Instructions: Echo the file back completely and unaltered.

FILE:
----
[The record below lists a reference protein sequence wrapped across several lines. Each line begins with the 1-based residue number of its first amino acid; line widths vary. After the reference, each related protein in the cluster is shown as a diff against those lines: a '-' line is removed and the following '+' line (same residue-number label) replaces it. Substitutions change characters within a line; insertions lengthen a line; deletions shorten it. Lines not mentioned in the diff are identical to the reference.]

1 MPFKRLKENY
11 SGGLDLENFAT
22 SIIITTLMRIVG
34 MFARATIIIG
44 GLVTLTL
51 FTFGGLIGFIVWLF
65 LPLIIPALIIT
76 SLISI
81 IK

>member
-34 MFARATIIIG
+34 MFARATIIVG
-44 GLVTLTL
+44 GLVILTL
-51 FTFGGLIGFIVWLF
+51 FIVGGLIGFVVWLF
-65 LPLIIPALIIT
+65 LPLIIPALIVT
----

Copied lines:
[The record below lists a reference protein sequence wrapped across several lines. Each line begins with the 1-based residue number of its first amino acid; line widths vary. After the reference, each related protein in the cluster is shown as a diff against those lines: a '-' line is removed and the following '+' line (same residue-number label) replaces it. Substitutions change characters within a line; insertions lengthen a line; deletions shorten it. Lines not mentioned in the diff are identical to the reference.]

1 MPFKRLKENY
11 SGGLDLENFAT
22 SIIITTLMRIVG
34 MFARATIIIG
44 GLVTLTL
51 FTFGGLIGFIVWLF
65 LPLIIPALIIT
76 SLISI
81 IK

>member
-34 MFARATIIIG
+34 MFARATIIVG
-44 GLVTLTL
+44 GLVILTL
-51 FTFGGLIGFIVWLF
+51 FIVGGLIGFVVWLF
-65 LPLIIPALIIT
+65 LPLIIPALIVT